Mission Statements of Higher Ed Institutions: Reflection Post

In this post I will be discussing mission statements of two universities, The University of Jordan and the University of Stuttgart. I have attended The University of Jordan for my undergraduate studies in Civil Engineering, therefore, I have a good level of familiarity with the institution. I chose to look into the University of Stuttgart because a friend of mine attended it for his master’s degree, he also earned his bachelor’s degree from The University of Jordan. My friend and I had many discussions in the past about his academic and campus life experiences in both institutions and that motivated me to write this post.

The university of Jordan

Located in Amman, the capital city of Jordan, The University of Jordan is a public university and is the largest and oldest institution of higher education in the country [1]. The university consists of 24 schools with various disciplines of sciences and arts[2]. The total number of students enrolled was 50,000 during the 2019/20 academic year. Their mission statement is [3]:

  • Providing students with fulfilling learning experiences, conducting knowledge-generating research, and building firm societal ties, within an environment that is attractive and financially stable, and conducive to creativity, innovation, and entrepreneurship

What stands out, at least to me as a reader, is that the university is aiming at balancing their focus between different aspects of their role as an institution.  One can see four broad themes in the mission statement: learning, society, financial stability, and creativity. It was interesting to find a “financially stable” environment mentioned in the mission statement, however, it reflects on a lot of the financial challenges that continue to face both students and higher education institutes in developing countries such as Jordan. Based on my experience, the university adopts a model where they introduce a trade off to keep education affordable by limiting campus facilities and non-academic activities/resources available to students compared to academic resources. In my opinion, the last part of the mission statement is forward-looking in the sense that strong academics can fuel innovation in the future.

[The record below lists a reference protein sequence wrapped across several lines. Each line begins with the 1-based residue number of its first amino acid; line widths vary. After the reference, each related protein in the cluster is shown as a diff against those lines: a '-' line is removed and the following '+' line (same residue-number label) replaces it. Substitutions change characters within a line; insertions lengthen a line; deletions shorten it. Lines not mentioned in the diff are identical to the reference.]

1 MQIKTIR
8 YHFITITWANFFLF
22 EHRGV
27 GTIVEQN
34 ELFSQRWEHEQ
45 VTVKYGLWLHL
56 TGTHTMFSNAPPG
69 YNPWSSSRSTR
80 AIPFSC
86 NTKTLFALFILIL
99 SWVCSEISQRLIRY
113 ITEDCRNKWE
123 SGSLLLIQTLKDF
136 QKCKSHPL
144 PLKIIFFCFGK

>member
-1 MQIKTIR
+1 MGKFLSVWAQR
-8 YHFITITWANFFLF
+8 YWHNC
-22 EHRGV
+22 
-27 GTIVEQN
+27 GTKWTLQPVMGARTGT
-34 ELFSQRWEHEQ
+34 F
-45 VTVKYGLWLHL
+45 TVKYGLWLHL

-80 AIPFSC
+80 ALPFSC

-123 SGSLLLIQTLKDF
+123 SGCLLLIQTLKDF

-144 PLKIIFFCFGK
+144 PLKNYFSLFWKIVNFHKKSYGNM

The University of Stuttgart

Located in Stuttgart, Germany. The University of Stuttgart is one of the oldest technical universities in Germany with highly ranked programs in civil, mechanical, industrial and electrical engineering. During the academic year 2019/20, a total of 24,540 students were enrolled in all 10 colleges within the university[4]. Their mission statement is[5]:

  • The University of Stuttgart is a leading, technically-oriented German university with a global presence.
  • Basic research that is both insight-oriented and practically-relevant is the key to its functioning.
  • The University educates not only outstanding experts in their chosen domains but also personalities who think globally and interactively and act responsibly for the sake of science, society, and the economy.
  • Through its research and teaching, it fosters the general welfare and contributes to economic success.
  • As an employer, it creates space for diversity and equal opportunity as well as fair treatment for all – regardless of status, age, ethnicity and gender.
  • The University of Stuttgart advocates for open-mindedness, individualism, and community spirit. Thanks to this culture of integration, it is able to create and pass on knowledge for a responsible shaping of our common future.

The university of Stuttgart seems to bring forward their global presence and strength as a technical university, this is closely tied to its reputation in certain fields such as advanced automotive engineering and industrial engineering. Keeping in mind that Stuttgart is the home of notable companies such as Mercedes-Benz and Porsche which influences the culture of the institution to be technically and economically oriented.